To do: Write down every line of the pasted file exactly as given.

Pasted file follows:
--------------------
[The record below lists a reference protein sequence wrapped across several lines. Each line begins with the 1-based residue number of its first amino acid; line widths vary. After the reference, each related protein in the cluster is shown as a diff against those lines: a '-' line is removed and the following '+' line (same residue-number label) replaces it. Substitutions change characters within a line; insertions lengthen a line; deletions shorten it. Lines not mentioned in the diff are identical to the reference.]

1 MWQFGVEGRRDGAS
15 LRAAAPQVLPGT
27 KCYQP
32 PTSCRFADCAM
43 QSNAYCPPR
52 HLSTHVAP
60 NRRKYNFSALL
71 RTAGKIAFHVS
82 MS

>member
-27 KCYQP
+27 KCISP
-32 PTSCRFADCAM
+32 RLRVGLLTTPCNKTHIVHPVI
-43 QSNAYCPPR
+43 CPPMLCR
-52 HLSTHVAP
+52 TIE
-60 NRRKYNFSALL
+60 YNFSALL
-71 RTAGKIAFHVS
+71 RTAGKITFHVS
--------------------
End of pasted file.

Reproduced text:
[The record below lists a reference protein sequence wrapped across several lines. Each line begins with the 1-based residue number of its first amino acid; line widths vary. After the reference, each related protein in the cluster is shown as a diff against those lines: a '-' line is removed and the following '+' line (same residue-number label) replaces it. Substitutions change characters within a line; insertions lengthen a line; deletions shorten it. Lines not mentioned in the diff are identical to the reference.]

1 MWQFGVEGRRDGAS
15 LRAAAPQVLPGT
27 KCYQP
32 PTSCRFADCAM
43 QSNAYCPPR
52 HLSTHVAP
60 NRRKYNFSALL
71 RTAGKIAFHVS
82 MS

>member
-27 KCYQP
+27 KCISP
-32 PTSCRFADCAM
+32 RLRVGLLTTPCNKTHIVHPVI
-43 QSNAYCPPR
+43 CPPMLCR
-52 HLSTHVAP
+52 TIE
-60 NRRKYNFSALL
+60 YNFSALL
-71 RTAGKIAFHVS
+71 RTAGKITFHVS